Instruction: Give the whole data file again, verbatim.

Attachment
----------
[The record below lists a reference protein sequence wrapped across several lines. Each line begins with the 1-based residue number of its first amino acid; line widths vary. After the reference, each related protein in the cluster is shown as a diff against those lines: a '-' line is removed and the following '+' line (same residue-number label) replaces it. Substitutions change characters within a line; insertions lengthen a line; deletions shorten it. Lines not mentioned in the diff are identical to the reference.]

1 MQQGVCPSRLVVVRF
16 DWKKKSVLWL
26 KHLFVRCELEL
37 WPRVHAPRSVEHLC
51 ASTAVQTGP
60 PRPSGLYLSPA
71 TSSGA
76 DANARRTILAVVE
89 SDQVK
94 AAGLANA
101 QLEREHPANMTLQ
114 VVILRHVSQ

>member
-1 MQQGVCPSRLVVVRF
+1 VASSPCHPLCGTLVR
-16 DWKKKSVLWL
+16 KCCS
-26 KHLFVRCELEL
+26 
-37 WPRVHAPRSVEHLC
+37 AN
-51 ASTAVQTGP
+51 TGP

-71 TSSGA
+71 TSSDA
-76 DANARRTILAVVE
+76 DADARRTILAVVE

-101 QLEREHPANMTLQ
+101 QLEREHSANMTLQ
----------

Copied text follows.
[The record below lists a reference protein sequence wrapped across several lines. Each line begins with the 1-based residue number of its first amino acid; line widths vary. After the reference, each related protein in the cluster is shown as a diff against those lines: a '-' line is removed and the following '+' line (same residue-number label) replaces it. Substitutions change characters within a line; insertions lengthen a line; deletions shorten it. Lines not mentioned in the diff are identical to the reference.]

1 MQQGVCPSRLVVVRF
16 DWKKKSVLWL
26 KHLFVRCELEL
37 WPRVHAPRSVEHLC
51 ASTAVQTGP
60 PRPSGLYLSPA
71 TSSGA
76 DANARRTILAVVE
89 SDQVK
94 AAGLANA
101 QLEREHPANMTLQ
114 VVILRHVSQ

>member
-1 MQQGVCPSRLVVVRF
+1 VASSPCHPLCGTLVR
-16 DWKKKSVLWL
+16 KCCS
-26 KHLFVRCELEL
+26 
-37 WPRVHAPRSVEHLC
+37 AN
-51 ASTAVQTGP
+51 TGP

-71 TSSGA
+71 TSSDA
-76 DANARRTILAVVE
+76 DADARRTILAVVE

-101 QLEREHPANMTLQ
+101 QLEREHSANMTLQ